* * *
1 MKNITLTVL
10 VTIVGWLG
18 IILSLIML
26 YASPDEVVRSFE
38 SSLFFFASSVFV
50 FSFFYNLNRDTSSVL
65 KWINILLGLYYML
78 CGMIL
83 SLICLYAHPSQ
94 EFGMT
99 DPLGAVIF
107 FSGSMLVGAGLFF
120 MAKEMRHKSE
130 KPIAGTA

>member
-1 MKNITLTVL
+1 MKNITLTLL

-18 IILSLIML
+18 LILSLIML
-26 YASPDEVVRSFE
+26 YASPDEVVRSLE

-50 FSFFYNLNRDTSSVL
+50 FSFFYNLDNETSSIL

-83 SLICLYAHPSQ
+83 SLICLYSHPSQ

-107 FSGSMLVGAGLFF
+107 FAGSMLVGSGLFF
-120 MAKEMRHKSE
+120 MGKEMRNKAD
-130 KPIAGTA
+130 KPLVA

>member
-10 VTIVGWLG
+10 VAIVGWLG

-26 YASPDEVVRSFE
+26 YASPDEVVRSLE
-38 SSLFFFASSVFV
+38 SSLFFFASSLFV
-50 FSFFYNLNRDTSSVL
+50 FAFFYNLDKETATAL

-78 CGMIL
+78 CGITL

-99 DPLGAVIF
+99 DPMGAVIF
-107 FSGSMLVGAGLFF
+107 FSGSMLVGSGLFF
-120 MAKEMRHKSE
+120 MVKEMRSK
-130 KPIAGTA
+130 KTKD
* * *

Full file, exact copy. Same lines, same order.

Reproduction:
1 MKNITLTVL
10 VTIVGWLG
18 IILSLIML
26 YASPDEVVRSFE
38 SSLFFFASSVFV
50 FSFFYNLNRDTSSVL
65 KWINILLGLYYML
78 CGMIL
83 SLICLYAHPSQ
94 EFGMT
99 DPLGAVIF
107 FSGSMLVGAGLFF
120 MAKEMRHKSE
130 KPIAGTA

>member
-1 MKNITLTVL
+1 MKNITLTLL

-18 IILSLIML
+18 LILSLIML
-26 YASPDEVVRSFE
+26 YASPDEVVRSLE

-50 FSFFYNLNRDTSSVL
+50 FSFFYNLDNETSSIL

-83 SLICLYAHPSQ
+83 SLICLYSHPSQ

-107 FSGSMLVGAGLFF
+107 FAGSMLVGSGLFF
-120 MAKEMRHKSE
+120 MGKEMRNKAD
-130 KPIAGTA
+130 KPLVA

>member
-10 VTIVGWLG
+10 VAIVGWLG

-26 YASPDEVVRSFE
+26 YASPDEVVRSLE
-38 SSLFFFASSVFV
+38 SSLFFFASSLFV
-50 FSFFYNLNRDTSSVL
+50 FAFFYNLDKETATAL

-78 CGMIL
+78 CGITL

-99 DPLGAVIF
+99 DPMGAVIF
-107 FSGSMLVGAGLFF
+107 FSGSMLVGSGLFF
-120 MAKEMRHKSE
+120 MVKEMRSK
-130 KPIAGTA
+130 KTKD